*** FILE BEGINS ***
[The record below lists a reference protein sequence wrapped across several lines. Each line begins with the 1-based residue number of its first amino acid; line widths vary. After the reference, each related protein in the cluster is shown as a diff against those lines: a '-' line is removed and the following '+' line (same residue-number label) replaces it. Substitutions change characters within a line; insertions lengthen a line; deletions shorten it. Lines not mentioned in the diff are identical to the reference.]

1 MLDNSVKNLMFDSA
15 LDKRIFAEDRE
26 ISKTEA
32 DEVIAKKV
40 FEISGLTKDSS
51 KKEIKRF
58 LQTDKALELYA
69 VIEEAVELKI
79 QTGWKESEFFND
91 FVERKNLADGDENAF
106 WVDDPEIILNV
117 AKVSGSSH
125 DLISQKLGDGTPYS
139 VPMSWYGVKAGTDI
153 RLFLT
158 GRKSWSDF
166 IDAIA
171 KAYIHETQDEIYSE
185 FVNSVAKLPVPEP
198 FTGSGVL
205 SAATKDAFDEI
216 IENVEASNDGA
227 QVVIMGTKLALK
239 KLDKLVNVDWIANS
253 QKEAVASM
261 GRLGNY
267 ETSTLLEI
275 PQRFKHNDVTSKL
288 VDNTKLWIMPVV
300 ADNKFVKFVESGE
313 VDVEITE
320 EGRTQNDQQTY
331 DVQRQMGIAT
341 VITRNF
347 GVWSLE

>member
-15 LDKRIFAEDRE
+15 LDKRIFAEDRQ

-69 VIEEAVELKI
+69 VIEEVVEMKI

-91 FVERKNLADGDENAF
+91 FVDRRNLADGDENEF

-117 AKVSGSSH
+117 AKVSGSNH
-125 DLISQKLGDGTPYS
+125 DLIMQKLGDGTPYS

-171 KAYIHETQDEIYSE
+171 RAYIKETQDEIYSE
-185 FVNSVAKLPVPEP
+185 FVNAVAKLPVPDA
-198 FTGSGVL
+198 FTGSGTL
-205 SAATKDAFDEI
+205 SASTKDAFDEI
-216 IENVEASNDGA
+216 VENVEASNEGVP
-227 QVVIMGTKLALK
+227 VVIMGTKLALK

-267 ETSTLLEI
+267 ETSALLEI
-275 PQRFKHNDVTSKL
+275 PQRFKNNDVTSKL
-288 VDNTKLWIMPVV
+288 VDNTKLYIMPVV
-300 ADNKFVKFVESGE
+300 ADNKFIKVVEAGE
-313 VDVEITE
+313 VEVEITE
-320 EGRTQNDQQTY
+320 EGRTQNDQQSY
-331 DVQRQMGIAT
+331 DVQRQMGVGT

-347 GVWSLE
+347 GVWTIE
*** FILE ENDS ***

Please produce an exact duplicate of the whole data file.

[The record below lists a reference protein sequence wrapped across several lines. Each line begins with the 1-based residue number of its first amino acid; line widths vary. After the reference, each related protein in the cluster is shown as a diff against those lines: a '-' line is removed and the following '+' line (same residue-number label) replaces it. Substitutions change characters within a line; insertions lengthen a line; deletions shorten it. Lines not mentioned in the diff are identical to the reference.]

1 MLDNSVKNLMFDSA
15 LDKRIFAEDRE
26 ISKTEA
32 DEVIAKKV
40 FEISGLTKDSS
51 KKEIKRF
58 LQTDKALELYA
69 VIEEAVELKI
79 QTGWKESEFFND
91 FVERKNLADGDENAF
106 WVDDPEIILNV
117 AKVSGSSH
125 DLISQKLGDGTPYS
139 VPMSWYGVKAGTDI
153 RLFLT
158 GRKSWSDF
166 IDAIA
171 KAYIHETQDEIYSE
185 FVNSVAKLPVPEP
198 FTGSGVL
205 SAATKDAFDEI
216 IENVEASNDGA
227 QVVIMGTKLALK
239 KLDKLVNVDWIANS
253 QKEAVASM
261 GRLGNY
267 ETSTLLEI
275 PQRFKHNDVTSKL
288 VDNTKLWIMPVV
300 ADNKFVKFVESGE
313 VDVEITE
320 EGRTQNDQQTY
331 DVQRQMGIAT
341 VITRNF
347 GVWSLE

>member
-15 LDKRIFAEDRE
+15 LDKRIFAEDRQ

-69 VIEEAVELKI
+69 VIEEVVEMKI

-91 FVERKNLADGDENAF
+91 FVDRRNLADGDENEF

-117 AKVSGSSH
+117 AKVSGSNH
-125 DLISQKLGDGTPYS
+125 DLIMQKLGDGTPYS

-171 KAYIHETQDEIYSE
+171 RAYIKETQDEIYSE
-185 FVNSVAKLPVPEP
+185 FVNAVAKLPVPDA
-198 FTGSGVL
+198 FTGSGTL
-205 SAATKDAFDEI
+205 SASTKDAFDEI
-216 IENVEASNDGA
+216 VENVEASNEGVP
-227 QVVIMGTKLALK
+227 VVIMGTKLALK

-267 ETSTLLEI
+267 ETSALLEI
-275 PQRFKHNDVTSKL
+275 PQRFKNNDVTSKL
-288 VDNTKLWIMPVV
+288 VDNTKLYIMPVV
-300 ADNKFVKFVESGE
+300 ADNKFIKVVEAGE
-313 VDVEITE
+313 VEVEITE
-320 EGRTQNDQQTY
+320 EGRTQNDQQSY
-331 DVQRQMGIAT
+331 DVQRQMGVGT

-347 GVWSLE
+347 GVWTIE